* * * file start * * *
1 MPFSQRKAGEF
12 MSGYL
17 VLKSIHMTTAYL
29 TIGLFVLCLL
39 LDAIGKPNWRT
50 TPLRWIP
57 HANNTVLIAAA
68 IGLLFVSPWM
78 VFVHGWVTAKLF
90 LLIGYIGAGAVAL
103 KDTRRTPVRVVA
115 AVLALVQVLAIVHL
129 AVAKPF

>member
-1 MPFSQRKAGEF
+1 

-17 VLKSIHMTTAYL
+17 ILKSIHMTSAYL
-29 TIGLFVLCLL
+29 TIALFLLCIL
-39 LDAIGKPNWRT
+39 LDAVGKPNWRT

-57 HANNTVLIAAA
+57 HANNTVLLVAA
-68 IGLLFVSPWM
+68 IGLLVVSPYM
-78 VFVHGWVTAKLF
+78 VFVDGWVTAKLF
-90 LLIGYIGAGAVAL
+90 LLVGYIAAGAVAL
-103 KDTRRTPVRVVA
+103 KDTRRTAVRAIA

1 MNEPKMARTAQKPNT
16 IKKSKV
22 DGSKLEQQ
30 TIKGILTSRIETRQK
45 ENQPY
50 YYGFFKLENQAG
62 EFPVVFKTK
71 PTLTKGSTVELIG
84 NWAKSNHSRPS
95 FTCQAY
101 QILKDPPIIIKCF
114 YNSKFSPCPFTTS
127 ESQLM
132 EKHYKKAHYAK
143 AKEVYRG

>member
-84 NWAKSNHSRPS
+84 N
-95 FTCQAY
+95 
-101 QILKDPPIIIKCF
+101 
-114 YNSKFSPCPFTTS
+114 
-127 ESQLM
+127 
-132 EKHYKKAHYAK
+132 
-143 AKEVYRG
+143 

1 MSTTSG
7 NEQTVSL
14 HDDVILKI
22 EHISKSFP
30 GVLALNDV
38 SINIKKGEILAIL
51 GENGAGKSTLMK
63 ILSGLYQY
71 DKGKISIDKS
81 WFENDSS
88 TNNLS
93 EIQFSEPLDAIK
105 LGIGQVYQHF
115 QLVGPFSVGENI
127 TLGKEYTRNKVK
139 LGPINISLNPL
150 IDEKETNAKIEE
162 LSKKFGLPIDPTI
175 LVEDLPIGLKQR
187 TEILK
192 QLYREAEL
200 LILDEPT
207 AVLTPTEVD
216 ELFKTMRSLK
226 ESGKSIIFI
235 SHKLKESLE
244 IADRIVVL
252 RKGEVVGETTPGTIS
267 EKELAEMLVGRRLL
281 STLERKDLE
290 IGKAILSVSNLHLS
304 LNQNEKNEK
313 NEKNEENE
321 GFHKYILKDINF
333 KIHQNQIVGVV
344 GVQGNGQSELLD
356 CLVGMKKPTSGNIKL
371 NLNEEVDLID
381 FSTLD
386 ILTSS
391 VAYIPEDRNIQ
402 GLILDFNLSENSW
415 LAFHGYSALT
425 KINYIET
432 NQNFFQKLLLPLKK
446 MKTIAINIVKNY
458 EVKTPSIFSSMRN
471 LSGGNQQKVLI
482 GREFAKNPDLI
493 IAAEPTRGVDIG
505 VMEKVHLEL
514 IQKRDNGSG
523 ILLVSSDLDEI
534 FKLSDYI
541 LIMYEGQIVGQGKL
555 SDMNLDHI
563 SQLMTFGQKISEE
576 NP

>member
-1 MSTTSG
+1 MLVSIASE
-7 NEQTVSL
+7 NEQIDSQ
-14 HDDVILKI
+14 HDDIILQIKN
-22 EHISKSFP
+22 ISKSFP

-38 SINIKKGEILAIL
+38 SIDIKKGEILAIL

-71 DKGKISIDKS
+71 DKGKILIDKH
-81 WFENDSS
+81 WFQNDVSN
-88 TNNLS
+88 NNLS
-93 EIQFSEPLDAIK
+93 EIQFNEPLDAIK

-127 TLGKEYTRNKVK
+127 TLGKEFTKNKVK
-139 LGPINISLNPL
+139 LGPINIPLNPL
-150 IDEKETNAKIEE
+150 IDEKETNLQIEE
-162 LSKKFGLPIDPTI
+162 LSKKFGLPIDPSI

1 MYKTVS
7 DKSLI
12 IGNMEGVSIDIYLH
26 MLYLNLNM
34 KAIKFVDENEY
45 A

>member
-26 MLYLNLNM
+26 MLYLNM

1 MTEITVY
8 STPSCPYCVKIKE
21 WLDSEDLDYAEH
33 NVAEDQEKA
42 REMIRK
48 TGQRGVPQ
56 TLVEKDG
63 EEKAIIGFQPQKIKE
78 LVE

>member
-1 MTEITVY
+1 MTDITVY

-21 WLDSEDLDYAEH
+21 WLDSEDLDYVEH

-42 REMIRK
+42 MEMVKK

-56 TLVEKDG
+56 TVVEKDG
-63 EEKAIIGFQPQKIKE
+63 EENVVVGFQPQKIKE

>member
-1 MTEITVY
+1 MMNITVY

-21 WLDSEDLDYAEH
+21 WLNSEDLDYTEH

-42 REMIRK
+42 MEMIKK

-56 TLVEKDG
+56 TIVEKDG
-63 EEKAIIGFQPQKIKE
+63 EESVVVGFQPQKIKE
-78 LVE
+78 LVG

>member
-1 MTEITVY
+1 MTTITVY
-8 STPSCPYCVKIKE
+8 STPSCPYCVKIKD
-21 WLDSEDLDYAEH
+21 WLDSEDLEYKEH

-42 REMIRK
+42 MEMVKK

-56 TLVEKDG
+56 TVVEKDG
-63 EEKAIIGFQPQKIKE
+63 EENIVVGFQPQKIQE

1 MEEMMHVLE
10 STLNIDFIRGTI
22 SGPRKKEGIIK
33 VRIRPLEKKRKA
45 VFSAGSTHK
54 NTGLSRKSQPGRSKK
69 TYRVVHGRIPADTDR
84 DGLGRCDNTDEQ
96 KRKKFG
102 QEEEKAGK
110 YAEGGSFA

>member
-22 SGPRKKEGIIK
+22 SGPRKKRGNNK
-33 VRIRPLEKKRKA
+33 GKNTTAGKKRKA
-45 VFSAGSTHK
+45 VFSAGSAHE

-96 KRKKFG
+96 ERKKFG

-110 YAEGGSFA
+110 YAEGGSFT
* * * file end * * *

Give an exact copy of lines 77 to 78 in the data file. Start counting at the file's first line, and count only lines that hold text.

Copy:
127 TLGKEYTRNKVK
139 LGPINISLNPL